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Colin and Sue’s Travel Diary

Friday, 08 Dec 2006

Location: Buenos Aires & Puerto Iguazu, Argentina

MapWine tasting at the South American Explorers Club - more talk (in Spanish) than drink so was something of a disappointment - but afterwards we went to a traditional Parilla for barbequed steaks. We had to wait for a table as it was absolutely packed but it was well worth it as the food was great.

On Saturday we went to the River Plate stadium to buy our tickets for Sunday´s game and a t-shirt for Colin. We got a taxi there or nearly there - the driver dropped us off by a little park saying the stadium was just across the park. It was actually across the park and then some - about 10 minutes walk - we could only think he was a Boca fan who couldn´t bear to go any closer to the enemy´s ground. Question for John (our football phone a friend) - why River Plate not Rio del Plata?

We then went to Tigre, a town on the Paraña river delta which was amazingly like Stratford upon Avon - the river, bridges, lots of tourists, rowing boats, boat excursions and even half timbered buildings (although not the real thing). We had a circular boat trip and then caught the river bus - the houses on the delta are only accessible by boat and have river addresses (eg Paraña 48) and the boat stops on request at the jetties - all very bizarre.

We´ve discovered buses in Buenos Aires, especially the wonderful 60 bus which goes everywhere so went off to Boca to see the traditional colourful buildings, tango dancers in the street and of course the stadium. Then across town to the game. River Plate had no chance of winning the championship as it´s the end of the season so the stadium was half empty but the home end terraces were completely packed with the hard core fans singing and drumming throughout the game, and furling and unfurling a huge flag across the whole end. The game itself started promisingly with River scoring in the first 3 minutes and then went downhill with the final score River 1, Nuevo Chicago 2. Oddly the away fans leave first but they were enjoying their triumph too much to leave quickly so we had a very slow exit (nothing wrong with the English practice of treating away fans like scum and keeping them behind, we thought).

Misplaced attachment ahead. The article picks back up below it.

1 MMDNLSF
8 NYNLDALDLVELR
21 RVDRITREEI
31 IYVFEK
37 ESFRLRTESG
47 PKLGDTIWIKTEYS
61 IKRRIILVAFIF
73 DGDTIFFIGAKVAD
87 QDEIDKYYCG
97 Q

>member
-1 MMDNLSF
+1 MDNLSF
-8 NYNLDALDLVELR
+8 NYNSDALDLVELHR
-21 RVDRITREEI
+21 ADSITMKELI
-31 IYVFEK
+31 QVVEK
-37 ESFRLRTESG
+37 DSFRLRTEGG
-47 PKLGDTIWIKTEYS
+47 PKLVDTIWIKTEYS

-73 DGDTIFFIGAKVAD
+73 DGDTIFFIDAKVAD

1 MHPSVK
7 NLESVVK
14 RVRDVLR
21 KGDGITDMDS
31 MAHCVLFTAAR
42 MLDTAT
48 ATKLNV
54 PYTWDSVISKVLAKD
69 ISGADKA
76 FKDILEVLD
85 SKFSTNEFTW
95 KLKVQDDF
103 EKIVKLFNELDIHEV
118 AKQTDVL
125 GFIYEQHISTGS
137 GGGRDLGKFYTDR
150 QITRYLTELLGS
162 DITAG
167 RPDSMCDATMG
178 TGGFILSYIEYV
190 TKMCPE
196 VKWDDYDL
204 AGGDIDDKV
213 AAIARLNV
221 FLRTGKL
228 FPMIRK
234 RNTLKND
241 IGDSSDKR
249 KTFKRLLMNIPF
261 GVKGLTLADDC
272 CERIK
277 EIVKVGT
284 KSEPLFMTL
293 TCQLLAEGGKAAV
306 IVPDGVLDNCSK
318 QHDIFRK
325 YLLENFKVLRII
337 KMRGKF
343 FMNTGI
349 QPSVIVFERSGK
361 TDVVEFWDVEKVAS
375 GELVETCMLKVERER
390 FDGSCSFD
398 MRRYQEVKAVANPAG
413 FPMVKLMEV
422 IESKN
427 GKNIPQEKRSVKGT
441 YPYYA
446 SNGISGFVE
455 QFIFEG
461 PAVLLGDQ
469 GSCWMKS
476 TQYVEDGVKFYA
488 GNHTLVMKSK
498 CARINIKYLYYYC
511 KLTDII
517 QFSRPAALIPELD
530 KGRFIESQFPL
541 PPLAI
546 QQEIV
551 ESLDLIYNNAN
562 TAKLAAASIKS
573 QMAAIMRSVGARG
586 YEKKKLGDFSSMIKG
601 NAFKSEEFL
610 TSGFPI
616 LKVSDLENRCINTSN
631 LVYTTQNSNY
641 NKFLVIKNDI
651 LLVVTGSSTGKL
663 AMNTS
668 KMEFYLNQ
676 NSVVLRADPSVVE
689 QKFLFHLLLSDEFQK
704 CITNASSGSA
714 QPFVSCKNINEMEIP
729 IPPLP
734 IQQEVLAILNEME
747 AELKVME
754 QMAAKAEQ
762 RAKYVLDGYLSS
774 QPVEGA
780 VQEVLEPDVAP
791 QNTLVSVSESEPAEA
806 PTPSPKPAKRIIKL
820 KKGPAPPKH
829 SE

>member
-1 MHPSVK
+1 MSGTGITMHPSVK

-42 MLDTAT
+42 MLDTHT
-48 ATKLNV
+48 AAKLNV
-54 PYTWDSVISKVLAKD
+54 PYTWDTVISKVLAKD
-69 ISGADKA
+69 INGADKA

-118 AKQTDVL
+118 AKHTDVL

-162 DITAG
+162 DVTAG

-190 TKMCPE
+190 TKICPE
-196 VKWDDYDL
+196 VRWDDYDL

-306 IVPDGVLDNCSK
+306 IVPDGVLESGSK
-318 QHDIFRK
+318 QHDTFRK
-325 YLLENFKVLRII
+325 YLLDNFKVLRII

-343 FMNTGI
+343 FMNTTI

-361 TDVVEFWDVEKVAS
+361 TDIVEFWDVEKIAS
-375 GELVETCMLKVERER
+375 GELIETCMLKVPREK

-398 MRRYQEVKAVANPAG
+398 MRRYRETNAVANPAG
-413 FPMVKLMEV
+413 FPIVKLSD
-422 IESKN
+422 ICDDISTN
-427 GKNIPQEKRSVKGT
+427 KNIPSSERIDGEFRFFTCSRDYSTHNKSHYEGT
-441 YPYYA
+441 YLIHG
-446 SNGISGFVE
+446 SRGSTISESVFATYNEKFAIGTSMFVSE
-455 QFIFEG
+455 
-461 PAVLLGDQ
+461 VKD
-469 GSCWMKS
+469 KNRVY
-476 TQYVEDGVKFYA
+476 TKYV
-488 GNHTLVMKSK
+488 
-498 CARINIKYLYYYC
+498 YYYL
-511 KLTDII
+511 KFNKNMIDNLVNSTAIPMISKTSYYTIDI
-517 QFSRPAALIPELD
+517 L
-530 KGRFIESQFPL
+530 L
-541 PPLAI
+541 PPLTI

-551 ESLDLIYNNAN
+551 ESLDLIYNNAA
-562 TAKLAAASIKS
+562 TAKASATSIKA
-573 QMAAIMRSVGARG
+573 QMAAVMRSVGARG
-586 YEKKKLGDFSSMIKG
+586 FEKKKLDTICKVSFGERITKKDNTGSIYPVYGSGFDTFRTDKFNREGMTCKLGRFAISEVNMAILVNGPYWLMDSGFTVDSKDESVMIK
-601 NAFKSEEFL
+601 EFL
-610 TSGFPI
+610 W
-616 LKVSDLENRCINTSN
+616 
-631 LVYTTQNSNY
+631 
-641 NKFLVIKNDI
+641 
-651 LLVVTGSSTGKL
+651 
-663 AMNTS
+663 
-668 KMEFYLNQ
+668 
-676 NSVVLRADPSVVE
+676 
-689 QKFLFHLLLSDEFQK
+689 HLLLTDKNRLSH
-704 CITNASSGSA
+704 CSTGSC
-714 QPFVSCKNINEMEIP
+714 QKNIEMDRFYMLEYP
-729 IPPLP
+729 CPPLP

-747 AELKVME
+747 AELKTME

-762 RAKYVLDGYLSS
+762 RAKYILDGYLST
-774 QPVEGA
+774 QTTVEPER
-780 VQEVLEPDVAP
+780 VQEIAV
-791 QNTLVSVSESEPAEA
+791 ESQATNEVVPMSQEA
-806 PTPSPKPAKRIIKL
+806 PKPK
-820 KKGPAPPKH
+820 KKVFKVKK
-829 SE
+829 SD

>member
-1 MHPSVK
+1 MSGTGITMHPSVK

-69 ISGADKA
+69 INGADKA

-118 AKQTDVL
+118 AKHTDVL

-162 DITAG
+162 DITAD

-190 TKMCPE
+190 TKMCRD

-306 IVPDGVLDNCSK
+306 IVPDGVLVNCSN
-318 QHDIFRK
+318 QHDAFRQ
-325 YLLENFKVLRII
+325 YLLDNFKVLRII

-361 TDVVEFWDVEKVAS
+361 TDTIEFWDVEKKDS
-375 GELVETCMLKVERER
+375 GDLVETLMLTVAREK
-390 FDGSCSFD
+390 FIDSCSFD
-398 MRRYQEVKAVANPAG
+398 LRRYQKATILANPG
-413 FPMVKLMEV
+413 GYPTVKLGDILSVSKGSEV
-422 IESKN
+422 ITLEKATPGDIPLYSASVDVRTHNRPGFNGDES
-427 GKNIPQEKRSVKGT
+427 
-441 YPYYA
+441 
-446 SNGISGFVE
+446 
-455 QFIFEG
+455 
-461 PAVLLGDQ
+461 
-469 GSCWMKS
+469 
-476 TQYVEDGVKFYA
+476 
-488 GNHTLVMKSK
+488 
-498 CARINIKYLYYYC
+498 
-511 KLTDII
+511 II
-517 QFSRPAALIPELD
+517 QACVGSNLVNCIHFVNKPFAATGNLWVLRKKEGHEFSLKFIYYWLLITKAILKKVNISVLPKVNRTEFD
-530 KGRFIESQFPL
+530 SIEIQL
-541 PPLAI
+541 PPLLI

We spent our final day in BA sightseeing in Palermo - parks with lots more multiple dog walkers and plazas. Colin had the strangest lunch - arrollado primavera (arrollado translated as rolled pork in our phrase book). We imagined pork rolled round spring vegetables not what can only be described as swiss roll with the cake rolled round ham and cheese topped with mayonnaise and ketchup - not a culinary triumph.

We got the overnight bus to Puerto Iguazu and have spent 3 days viewing Iguazu Falls which are truly impressive - not just the series of huge falls and the volume of water but the tropical backdrop with plants growing at every opportunity. We saw them from from all angles and countries. The Argentinian side gives you the close-ups - the trails right by the river and the tops of the falls, the walkways over the river to the Garganta del Diablo (Devil´s Throat), swimming in the river and the obligatory speedboat ride right under the spray. The Brazilian side gives you a much better panoramic overview of the whole series of falls. We spent 2 days on the Argentinian side - the first soaked by spray and the second by a massive thunderstorm and then had a nice dry day in Brazil. We also hoped to do a full moon walk but following our cloudy stargazing in Chile we were thwarted by clouds again. Perhaps our previous bad luck with weather is now limited to astronomical events only.

Wildlife viewing was mixed - despite loads of signs telling you not to feed coatis (and to hide food from them suggesting they might attack) we only saw two coatis and no monkeys. But we did see an alligator, a turtle, lots of lizards and iguanas, and a baby toucan poking its head out of a hole in a tree looking for its mother. There were also loads of colourful butterflies and amazing great dusky swifts flying into the spray and perching on the cliffs right by the water.

We didn´t have time for much else in Puerto Iguazu but did walk to the Hito Tres Fronteras where you can see Brazil and Paraguay from Argentina across the confluence of the Iguazu and Paraña rivers.